Regulation (EC) No 261/2004 of the European Parliament and of the Council of 11 February 2004 establishing common rules on compensation and assistance to passengers in the event of denied boarding and of cancellation or long delay of flights provides for compensation for passengers in the event of denied boarding or delay.

E.  The existing aviation legal regime: domestic

  Domestic carriage in the UK is governed by the Application of Provisions Order 2004 which applies a modified version of the Montreal Convention. EC Council Regulation No 889/2002 is also applicable to domestic carriage where the carrier is a Community Air Carrier.

  There are many legislative provisions implementing public and private international air law convention requirements such as the Chicago Convention referred to above and providing for air traffic rights, rules of the air and accident investigation.

  The "Liability Convention" opened for signature at London, Moscow, and Washington on 29 March 1972. To date only the US has developed specific legislation in respect of space tourism.

  The background to this is that on 11 February 1988, President Reagan issued the National Space Policy and he announced a 15-point Commercial Space Initiative (CSI) which, inter alia, established a comprehensive risk allocation regime between the government and private sector for use of government launch facilities for commercial purposes and recognised a commercial space sector distinct from the military and civilian government sectors.

  The Commercial Space Launch Amendments Act of 1988 ("CSLA") codified into law these policies and responded to the industry's concerns. The CSLA and the accompanying regulations provide a risk-allocation system amongst the various participants involved in launch services. The aim was to facilitate the development of the US commercial launch industry by allowing it to compete in the international marketplace and to provide launch participants with protection against the risk of catastrophic losses and unlimited liability. The CLSA forms the basis of the three-tiered comprehensive risk allocation regime currently in force and encompasses a complex system of insurance requirements, state indemnification, reciprocal waivers of liability, limitations of liability, contractual remedies and clauses excluding liability.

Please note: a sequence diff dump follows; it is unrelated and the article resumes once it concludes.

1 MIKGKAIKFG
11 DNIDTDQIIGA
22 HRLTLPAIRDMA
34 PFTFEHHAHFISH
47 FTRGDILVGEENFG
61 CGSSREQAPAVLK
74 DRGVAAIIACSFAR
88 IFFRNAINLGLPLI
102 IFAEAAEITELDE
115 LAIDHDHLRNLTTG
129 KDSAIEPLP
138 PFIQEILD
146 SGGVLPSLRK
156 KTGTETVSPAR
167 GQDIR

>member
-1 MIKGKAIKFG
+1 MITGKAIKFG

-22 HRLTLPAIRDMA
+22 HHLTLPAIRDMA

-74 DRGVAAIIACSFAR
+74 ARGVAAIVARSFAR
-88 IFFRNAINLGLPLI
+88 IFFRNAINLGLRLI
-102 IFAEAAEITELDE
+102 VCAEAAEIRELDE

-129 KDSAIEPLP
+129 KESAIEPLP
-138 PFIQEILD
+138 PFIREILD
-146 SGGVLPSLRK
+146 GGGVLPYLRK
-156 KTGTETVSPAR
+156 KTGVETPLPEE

The US legal framework requires licensees to obtain liability insurance or demonstrate financial responsibility based on Federal Aviation Administration (FAA) determination of the maximum probable loss (MPL). Currently, US law provides for a statutory limit in the amount of insurance or financial responsibility required of US$500 million for third party claims for injury, loss, or damage, and US$100 million for claims by the US government for damage or loss to Government property resulting from an activity carried out under the license. If the maximum liability insurance available on the world market at reasonable cost is less than US$500 million/$100 million, it is provided that the cap may be lowered to reflect the market's capacity.

  Launch participants are also required to enter into no-fault, no subrogation reciprocal or cross-waivers of claims under which each participant accepts its own risk of property damage or loss and agrees to be responsible for injury, damage, or loss suffered by its employees.

  To the extent that third-party liability claims exceed the MPL-based cap, the US government will pay for claims up to US$1.5 billion (approximately US$2 billion today), provided that the damage did not result from the wilful misconduct of the licensee. For damage to government property, the U.S. government waives claims for property damage above the required insurance.

  Government indemnification for third-party risks is capped at $1.5 billion. Above that amount the launch provider bears exclusive responsibility for covering claims.

(i)  The Commercial Space Launch Amendments Act 2004

  On 23 December 2004 the Commercial Space Launch Amendments Act 2004 (CSLAA) was enacted in the US to facilitate the "development of the emerging commercial human space flight industry" by expressly authorising the licensing of manual re-usable launch vehicles (RLV's), extending the liability indemnification regime for commercial human space flights and establishing a new system for experimental re-usable suborbital rockets.

  The CSLAA purports to establish a distinct commercial human space flight by creating a "clear legal, regulatory and safety regime". The Act requires regulatory standards governing human space flights to evolve as the industry matures and vests the authority to the FAA /Associate Administrator for Commercial Space Transportation (AST) to regulate the industry under 49 U.S.C. Subtitle IX, Chapter 701. This authorisation includes the promulgation of regulations for the safety and health of crew and space flight participants; and for the launch vehicle design or operation that will take into consideration the evolving standards of safety in the commercial space flight industry.